ZIKV sequence from Florida

Data here.
Protocol here.
Blog post here.

In collaboration with Diogo Magnani from the University of Miami, we (the Andersen Lab) recently received plasma and saliva from two people with Zika virus infections living in the Miami area. Using our amplicon-based approach previously used to sequence Zika virus from travel-related Zika virus cases in Florida, we sequenced the entire coding sequence from the saliva of one individual believed to have been infected in or near Miami. This sequence (ZL2_Hu0015) is related to other Zika viruses recently sequenced from the Americas (Figure 1), indicating that the current Zika virus outbreak in Florida was the result of an imported infection (human or mosquito) from the ongoing epidemic in the Americas. It is not a result of a separate introduction from Africa or earlier circulating Asian strains. ZL2_Hu0015 is 99.95% identical (5 mismatches) to a Zika virus that we recently sequenced from a traveler coming into Florida from Cuba (ZF10_010U) on June 2nd, 2016. We did not detect any contaminating reads from ZF10_010U in our ZL2_Hu0015 data set (libraries prepared separately with different reagents), demonstrating that these are independent samplings of related viruses. While the data is suggestive, we do not have enough data at this time to conclusively determine the direct origin of the virus. Further sequencing of Zika viruses recovered from autochthonous transmission will help to resolve if there were more than one Zika virus introductions contributing to the outbreak in Florida.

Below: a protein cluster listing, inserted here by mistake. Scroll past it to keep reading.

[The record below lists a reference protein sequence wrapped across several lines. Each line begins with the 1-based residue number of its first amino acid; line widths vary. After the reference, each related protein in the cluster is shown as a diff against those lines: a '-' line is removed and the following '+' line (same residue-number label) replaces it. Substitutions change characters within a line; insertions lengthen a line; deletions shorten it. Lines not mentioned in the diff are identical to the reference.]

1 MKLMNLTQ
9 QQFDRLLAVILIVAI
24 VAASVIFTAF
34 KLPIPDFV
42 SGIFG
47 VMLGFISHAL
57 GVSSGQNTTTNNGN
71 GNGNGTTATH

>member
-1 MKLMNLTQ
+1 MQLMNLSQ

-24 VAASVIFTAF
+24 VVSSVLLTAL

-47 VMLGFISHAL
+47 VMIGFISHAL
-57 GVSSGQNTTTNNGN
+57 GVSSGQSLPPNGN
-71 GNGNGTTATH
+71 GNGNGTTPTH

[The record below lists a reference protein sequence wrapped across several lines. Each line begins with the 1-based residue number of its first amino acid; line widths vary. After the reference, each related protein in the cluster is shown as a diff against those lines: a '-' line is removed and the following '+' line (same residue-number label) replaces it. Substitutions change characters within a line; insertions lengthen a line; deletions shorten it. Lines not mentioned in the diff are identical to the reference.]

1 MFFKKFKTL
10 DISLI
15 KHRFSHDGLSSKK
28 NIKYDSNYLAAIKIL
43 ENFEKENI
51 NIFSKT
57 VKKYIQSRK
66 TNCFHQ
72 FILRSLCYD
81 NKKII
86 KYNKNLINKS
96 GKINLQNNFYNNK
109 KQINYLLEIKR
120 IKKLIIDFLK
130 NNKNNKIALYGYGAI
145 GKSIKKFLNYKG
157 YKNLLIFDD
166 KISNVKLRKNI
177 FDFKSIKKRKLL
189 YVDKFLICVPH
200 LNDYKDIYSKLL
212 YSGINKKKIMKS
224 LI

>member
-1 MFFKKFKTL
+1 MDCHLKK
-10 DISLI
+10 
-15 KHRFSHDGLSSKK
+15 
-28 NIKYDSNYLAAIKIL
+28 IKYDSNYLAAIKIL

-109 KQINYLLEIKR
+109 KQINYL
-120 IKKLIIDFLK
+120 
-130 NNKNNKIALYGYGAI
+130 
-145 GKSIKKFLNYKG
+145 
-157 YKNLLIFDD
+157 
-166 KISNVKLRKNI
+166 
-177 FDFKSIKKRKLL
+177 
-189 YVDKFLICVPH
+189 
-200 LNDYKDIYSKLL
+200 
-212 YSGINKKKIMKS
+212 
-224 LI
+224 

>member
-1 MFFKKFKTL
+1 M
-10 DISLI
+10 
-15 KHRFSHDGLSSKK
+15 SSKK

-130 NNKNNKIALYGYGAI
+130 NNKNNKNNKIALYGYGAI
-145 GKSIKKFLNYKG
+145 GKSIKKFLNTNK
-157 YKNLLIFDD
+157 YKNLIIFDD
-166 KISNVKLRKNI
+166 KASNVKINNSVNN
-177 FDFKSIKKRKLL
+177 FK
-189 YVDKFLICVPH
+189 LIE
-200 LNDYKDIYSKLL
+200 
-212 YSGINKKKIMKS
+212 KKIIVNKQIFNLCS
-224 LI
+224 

We did, however, detect some contamination in our sequencing reads belonging to PRVABC59, our commonly used lab control. While we are working to remove contamination, we believe that the contamination did not alter the consensus sequences we are reporting here.

In collaboration with Scott Michael and Sharon Isern from Florida Gulf Coast University, we also recently sequenced ZIKV from travel-associated cases in Florida, including the first sequence from Cuba. Data here. Blog post here.

Update #1 (11Sep16)

Data here.
Blog post here.